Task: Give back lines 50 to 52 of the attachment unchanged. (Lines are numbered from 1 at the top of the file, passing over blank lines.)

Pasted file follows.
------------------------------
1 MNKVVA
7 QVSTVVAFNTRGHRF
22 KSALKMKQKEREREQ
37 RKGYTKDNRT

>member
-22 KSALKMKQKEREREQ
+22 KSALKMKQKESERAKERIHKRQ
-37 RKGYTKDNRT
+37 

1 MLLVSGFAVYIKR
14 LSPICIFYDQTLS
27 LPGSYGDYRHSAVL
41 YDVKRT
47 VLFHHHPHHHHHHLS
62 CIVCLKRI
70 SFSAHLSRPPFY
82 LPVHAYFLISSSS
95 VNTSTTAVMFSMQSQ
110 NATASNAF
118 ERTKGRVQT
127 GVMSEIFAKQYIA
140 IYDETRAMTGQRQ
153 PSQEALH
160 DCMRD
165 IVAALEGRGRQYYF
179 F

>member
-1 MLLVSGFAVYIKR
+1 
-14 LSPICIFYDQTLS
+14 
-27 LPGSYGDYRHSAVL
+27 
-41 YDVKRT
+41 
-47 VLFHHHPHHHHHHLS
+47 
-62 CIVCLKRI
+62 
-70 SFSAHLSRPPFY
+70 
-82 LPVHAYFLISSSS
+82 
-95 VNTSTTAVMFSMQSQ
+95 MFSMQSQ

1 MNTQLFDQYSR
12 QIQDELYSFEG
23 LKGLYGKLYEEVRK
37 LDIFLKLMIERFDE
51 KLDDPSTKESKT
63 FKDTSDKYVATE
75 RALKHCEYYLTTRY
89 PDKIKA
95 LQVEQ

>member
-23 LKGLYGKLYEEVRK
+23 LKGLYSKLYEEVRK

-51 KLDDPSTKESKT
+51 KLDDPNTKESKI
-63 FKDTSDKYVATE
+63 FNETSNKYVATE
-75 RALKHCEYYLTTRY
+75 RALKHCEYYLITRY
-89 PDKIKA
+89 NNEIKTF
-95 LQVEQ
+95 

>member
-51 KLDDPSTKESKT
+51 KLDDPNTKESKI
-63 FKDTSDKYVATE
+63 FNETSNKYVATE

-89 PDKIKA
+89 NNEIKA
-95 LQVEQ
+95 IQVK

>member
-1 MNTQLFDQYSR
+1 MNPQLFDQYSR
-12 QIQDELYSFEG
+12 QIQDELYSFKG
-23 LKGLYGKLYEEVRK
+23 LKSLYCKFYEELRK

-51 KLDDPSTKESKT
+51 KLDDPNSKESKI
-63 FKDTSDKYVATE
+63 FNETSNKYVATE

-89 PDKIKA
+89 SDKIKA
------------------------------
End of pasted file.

51 KLDDPSTKESKT
63 FKDTSDKYVATE
75 RALKHCEYYLTTRY